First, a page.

This document describes CentOS / RHEL specific pre-requisites for a BareOS PMK cluster. It is part of the overall Quick Setup Guide for PMK. If you haven’t already, we recommend starting with that guide first.
Install the Operating System and Update Packages
Install the latest version of RHEL 7 or CentOS 7
Run the following command to update all installed packages.
The steps below are completed automatically by the Platform9 CLI. If you would like to manually complete the prerequisites follow the steps below.
You need to disable firewalld as there is a known incompatibility between firewalld and docker’s use of iptables. You can find more information on it here: https://github.com/docker/docker/issues/16137.
Run the following command to disable firewalld.
Disable any other incompatible networking services
Ensure that there is no other external / incompatible networking software running on the node as it can interfere with docker and Kubernetes networking services.
Starting Kubernetes version 1.8, all Kubernetes master and worker nodes are expected to have swap disabled. This is the recommended deployment as mentioned in the Kubernetes changelog.
If swap is not disabled, kubelet service will not start on the master or worker nodes.
Run the following command to disable swap immediately:
Run the following command to update fstab to persist disabling swap across reboots of the node.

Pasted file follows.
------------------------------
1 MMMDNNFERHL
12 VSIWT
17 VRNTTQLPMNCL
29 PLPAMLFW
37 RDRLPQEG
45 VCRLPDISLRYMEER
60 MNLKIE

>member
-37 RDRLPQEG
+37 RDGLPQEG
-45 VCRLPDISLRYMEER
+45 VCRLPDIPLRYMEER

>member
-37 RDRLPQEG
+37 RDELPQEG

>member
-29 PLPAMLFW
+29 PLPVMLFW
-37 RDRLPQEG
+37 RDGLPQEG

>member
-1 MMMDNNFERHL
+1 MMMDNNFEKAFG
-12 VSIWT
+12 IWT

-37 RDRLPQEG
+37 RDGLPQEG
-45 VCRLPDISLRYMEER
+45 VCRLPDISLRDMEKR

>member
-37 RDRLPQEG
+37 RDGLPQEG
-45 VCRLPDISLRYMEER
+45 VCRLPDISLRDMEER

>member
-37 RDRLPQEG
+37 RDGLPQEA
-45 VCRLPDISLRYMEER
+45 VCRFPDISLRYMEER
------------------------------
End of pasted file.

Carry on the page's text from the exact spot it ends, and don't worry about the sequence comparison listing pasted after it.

The above command comments out all swap entries in the /etc/fstab file.
Prepare Docker Storage
On CentOS/RHEL 7, docker uses the devicemapper storage driver, by default, to manage container images and disk layers. For production, the storage driver must be configured to use direct-lvm mode (The loop-lvm mode is acceptable for testing but is not supported for production deployments). The direct-lvm mode requires one free block device (a disk or a partition).
Follow the steps given below to prepare docker storage on your node.
Choose a Existing Block Device or Create a New Block Device
See pre-install checklist for recommendations on the size of the disk or partition.
If a free block device is available on the node, note the path of the block device, e.g., /dev/sdb for a disk, /dev/sdc1 for a partition. You will need to specify it later during creation of the LVM thin pool.
If a free block device is not available, create a new block device, then note the block device path. You can create a block device either by attaching a new disk to the node, or creating a new partition on an existing disk. To create a new partition on a disk, use fdisk (man 8 fdisk) and set the partition type to 8e (Linux LVM). See http://tldp.org/HOWTO/Partition/fdisk_partitioning.html for detailed information on creating disk partitions on RHEL/CentOS systems.
Create LVM thin pool on the Block Device
Once a free block deive is available, follow the steps given below to create an LVM thin pool on the block device.
- Ensure that LVM is installed on the host:
The lvm2 package should be listed as installed. If it is not installed, run the following command to install the lvm2 package.
- Download the bash script to create an LVM thin pool from GitHub:
- Change the file permissions to make the script executable:
- Run the script with the path of the free block device chosen or created above and the name of the volume group: